By ALVIN REINER
---- — KEENE VALLEY — Keene Central School’s proposed 2013-14 budget sits at $5,564,347 and calls for a 3.5 percent increase in the tax levy.
The budget total is up 4.07 percent over this year.
The total estimated school tax levy is $4,626,542, up $156,615 from this year. The increase is under the allowed cap under the state formula.
EXTRA AID HELPED
The district has a total assessed value of $522,150,117, according to figures cited Aug. 31, 2012.
Superintendent Cynthia Ford-Johnston said that early in the budgetary process “the fiscal picture appeared to be bleak for Keene Central School.”
Based on the governor’s original proposal for state aid, “the gap faced by the district would have necessitated cuts in programs and staff,” she said.
“Once the state budget and all costs were finalized, the spending plan came together well. Student needs will be met, programs will remain intact, and the district can remain below the tax-cap limits for one more year.”
Areas of substantial increases in costs include pension expenditures for both teaching and non-instructional staff, more students wanting to attend CV-TEC programs and curriculum work associated with national Common Core changes.
Some new budgetary items include safety and security improvements, maintenance and repairs to carry the district through the next five years.
“Talks continue between districts as to what might be shared or streamlined to improve opportunities for our students and/or decrease cost,” Ford-Johnston said.
“These discussions and the resulting changes will continue. The long-term sustainability of our district depends on the success of these efforts.
“I encourage everyone who cares about the future of KCS and education in our region to become an active participation in these talks.”
Cost-saving measures that have already been implemented include sharing the cafeteria manager and physics teacher with Schroon Lake and exchanging special-needs students with Elizabethtown-Lewis.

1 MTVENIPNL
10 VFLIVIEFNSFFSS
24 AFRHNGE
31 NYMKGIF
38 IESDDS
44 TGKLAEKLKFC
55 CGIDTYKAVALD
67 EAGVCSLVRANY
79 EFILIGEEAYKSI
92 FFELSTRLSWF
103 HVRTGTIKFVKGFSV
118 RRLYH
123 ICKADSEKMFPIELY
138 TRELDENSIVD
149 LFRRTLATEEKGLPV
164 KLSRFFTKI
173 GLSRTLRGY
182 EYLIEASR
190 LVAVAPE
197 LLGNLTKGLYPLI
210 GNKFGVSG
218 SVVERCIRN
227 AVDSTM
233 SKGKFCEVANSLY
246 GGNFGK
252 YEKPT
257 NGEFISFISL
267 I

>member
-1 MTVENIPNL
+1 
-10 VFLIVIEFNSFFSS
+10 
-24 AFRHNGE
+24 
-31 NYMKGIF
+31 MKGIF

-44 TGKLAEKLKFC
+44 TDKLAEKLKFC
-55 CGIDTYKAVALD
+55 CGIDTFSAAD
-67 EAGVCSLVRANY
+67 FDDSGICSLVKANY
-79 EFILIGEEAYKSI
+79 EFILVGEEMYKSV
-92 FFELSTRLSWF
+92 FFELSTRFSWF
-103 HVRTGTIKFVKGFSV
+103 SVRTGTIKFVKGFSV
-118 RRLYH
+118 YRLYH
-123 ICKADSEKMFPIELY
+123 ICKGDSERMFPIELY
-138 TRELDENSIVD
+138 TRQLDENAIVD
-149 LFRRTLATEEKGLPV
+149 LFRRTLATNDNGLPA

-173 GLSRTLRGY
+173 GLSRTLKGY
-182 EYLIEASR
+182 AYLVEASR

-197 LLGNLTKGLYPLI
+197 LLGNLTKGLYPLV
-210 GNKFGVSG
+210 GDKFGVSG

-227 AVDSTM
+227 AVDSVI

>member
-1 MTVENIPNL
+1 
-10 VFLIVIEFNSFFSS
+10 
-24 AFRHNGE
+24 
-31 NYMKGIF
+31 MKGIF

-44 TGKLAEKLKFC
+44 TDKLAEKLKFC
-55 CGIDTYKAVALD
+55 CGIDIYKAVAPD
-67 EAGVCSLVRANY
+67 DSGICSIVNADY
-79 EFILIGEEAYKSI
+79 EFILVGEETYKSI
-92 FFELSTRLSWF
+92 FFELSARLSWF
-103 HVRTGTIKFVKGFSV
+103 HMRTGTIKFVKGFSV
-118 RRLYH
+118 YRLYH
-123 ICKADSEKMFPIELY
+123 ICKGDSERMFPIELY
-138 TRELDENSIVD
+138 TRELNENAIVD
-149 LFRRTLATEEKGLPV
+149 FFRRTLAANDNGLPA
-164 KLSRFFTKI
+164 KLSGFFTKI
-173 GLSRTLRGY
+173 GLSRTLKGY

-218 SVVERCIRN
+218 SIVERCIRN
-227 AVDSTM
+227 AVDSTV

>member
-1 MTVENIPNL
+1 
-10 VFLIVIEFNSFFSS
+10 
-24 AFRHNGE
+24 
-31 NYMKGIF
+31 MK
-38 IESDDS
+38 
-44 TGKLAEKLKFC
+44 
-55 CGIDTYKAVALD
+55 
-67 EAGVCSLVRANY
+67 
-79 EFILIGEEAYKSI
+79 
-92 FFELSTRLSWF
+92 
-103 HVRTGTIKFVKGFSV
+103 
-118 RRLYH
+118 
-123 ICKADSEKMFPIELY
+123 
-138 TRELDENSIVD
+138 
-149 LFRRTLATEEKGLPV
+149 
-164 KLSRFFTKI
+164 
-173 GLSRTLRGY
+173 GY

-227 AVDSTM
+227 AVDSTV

Ford-Johnston said the district will save money through an anticipated retirement and will also see an increase in state aid.
“Keene offers a rich, challenging and well-rounded program. The support and infrastructure are sufficient but remain lean. Every expense is scrutinized and compared to others to determine if it is necessary.
“This budget supports programs consistent with those of prior years. Employee agreements for health-insurance changes continue to save the district from increased cost for a second year. No large purchases are planned for the coming year.
“Under this spending plan, our school will operate and provide programs that mirror this year,” said Ford-Johnston.
In a district newsletter, School Board President James Marlatt said that in preparing the budget, they were reminded of “the challenges we all faced this year and will continue to face in the years to come. The school administration persistently evaluates educational and support functions, focused on providing an enhanced educational environment, while striving for an appropriate level of cost.”
He is not seeking re-election, but incumbent Ann Whitney, John Haverlick and Heather O’Dell are contending for two positions on the School Board.
A hearing on the budget is scheduled for 7 p.m. Monday, May 13, at the school.
The vote is noon to 8 p.m. Tuesday, May 21, at the school.
Email Alvin Reiner:email@example.com